Managing Floods in Urban Catchments: Experiences in Denver Area (Colorado, USA) and Geneva (Switzerland)
As Denver, Colorado, began its rapid growth in the 1960s, two major floods led to the formation of an extensive flood control district, which adopted a two-pronged approach: Through land-use regulation, it prevented further development in floodplains. In already-built floodplain areas, it removed houses where possible and elsewhere used structural measures to reduce flood hazard. The result is fewer houses vulnerable to flooding than before, and large riparian parklands, providing ecological and social benefits. The River Aire flows north and east from the French Alps to central Geneva. About 5 km of the river was channelized in the nineteenth century to provide better drainage, but this conveyed floods faster, increasing flood risk downstream. Restoration of the Aire River included two extensive, shallow impoundments on the floodplain to reduce peak flows downstream and a highly innovative approach to allowing for a dynamic channel within a framework of multiple possible channels from which the river could adopt a course.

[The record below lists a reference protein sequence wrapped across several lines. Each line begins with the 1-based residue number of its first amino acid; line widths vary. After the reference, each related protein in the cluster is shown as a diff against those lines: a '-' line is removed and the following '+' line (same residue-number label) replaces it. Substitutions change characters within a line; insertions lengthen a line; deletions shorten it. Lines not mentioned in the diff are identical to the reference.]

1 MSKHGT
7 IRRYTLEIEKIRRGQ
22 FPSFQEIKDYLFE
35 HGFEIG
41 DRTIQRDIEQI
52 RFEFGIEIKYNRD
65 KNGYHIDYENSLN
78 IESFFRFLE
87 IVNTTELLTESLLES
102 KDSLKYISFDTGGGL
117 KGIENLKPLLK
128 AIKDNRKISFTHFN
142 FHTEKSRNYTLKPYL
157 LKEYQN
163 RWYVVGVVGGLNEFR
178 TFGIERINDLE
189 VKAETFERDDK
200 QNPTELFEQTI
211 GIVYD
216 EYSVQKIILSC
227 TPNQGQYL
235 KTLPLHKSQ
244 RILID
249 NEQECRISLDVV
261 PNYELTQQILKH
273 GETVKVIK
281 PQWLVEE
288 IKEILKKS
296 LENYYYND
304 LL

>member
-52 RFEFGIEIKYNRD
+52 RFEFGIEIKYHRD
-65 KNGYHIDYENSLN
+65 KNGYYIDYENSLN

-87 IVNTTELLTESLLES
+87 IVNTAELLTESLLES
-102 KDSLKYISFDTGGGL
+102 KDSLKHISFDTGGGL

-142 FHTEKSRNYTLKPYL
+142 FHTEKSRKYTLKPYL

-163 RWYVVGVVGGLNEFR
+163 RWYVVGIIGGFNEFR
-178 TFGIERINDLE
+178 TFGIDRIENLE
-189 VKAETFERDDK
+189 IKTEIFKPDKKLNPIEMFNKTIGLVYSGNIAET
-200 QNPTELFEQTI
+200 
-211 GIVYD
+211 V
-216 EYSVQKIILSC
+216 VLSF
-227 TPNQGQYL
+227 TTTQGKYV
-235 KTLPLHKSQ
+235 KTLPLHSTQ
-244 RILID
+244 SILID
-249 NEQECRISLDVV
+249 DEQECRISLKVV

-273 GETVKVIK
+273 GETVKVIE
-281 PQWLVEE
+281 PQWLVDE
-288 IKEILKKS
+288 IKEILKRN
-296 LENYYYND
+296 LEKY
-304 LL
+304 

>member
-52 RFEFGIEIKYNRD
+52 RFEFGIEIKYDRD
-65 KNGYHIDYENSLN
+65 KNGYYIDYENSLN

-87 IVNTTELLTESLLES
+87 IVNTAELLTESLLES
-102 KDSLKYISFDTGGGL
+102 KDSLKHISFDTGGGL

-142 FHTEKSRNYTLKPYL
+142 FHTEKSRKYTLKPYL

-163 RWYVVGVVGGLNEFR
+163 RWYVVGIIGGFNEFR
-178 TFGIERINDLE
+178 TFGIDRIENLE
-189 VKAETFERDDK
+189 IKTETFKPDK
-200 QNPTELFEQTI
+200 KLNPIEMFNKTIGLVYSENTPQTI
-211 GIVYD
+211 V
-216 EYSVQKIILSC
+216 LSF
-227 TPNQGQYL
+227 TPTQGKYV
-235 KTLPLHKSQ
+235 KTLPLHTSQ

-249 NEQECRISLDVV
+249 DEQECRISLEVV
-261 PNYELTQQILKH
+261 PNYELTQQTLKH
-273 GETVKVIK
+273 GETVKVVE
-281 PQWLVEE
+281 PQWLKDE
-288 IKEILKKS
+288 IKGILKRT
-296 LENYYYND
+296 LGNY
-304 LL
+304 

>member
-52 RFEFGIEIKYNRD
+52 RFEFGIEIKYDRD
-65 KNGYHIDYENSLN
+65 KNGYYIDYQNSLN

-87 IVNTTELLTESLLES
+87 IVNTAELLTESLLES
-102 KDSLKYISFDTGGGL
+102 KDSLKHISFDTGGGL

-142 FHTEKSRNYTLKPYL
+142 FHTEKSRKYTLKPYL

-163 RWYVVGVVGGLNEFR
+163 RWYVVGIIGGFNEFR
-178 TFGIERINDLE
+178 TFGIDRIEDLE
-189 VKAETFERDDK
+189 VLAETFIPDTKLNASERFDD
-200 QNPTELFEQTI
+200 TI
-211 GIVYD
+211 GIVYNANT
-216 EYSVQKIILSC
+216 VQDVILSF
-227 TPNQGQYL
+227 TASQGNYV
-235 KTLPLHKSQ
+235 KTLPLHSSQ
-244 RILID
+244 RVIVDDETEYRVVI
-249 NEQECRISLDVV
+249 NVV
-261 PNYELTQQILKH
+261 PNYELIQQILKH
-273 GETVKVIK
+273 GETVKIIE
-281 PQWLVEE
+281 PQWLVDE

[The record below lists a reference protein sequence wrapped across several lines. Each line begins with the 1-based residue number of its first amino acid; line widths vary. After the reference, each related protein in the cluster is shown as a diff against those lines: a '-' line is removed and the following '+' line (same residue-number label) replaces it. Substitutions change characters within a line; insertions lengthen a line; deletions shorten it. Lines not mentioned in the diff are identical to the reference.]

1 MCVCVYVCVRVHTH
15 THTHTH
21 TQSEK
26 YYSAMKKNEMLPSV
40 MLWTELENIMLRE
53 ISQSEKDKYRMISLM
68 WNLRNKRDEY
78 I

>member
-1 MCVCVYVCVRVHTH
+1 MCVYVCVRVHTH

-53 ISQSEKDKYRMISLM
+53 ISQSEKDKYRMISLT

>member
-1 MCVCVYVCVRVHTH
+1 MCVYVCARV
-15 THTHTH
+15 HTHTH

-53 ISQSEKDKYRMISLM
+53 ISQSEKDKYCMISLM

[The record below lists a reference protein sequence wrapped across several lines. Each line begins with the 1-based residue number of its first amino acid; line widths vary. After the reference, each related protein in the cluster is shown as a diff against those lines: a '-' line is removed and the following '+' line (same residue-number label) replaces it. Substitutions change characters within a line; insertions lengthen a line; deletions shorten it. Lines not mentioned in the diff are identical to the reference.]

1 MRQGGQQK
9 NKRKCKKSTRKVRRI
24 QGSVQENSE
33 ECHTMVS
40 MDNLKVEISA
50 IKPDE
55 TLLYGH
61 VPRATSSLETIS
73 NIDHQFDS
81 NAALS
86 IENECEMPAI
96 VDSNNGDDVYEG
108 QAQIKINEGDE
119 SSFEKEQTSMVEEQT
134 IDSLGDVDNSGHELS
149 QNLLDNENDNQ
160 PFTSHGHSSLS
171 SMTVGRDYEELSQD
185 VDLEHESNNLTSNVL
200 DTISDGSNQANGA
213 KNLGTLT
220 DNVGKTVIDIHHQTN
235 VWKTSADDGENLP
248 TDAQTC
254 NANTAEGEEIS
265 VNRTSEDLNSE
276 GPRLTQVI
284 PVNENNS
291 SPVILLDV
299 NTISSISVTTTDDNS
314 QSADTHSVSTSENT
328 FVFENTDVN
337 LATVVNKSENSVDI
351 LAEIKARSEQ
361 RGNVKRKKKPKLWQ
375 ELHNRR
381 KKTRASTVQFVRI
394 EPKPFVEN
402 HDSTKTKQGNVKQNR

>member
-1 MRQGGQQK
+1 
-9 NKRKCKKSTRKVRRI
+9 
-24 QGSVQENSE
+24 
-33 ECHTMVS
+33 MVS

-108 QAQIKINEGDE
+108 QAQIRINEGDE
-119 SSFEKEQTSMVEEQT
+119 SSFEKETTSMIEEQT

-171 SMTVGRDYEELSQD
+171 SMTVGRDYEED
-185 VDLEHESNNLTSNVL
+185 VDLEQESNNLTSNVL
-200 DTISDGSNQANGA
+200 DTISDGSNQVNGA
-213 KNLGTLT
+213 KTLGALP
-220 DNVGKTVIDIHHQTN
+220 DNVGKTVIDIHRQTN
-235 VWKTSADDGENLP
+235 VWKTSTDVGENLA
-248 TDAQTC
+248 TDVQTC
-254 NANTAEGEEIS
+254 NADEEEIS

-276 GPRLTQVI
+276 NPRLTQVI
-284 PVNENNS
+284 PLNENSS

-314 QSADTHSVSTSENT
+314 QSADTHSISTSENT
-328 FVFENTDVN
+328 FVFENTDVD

KeywordsFlood risk management Urban catchments espace de liberté Denver Geneva
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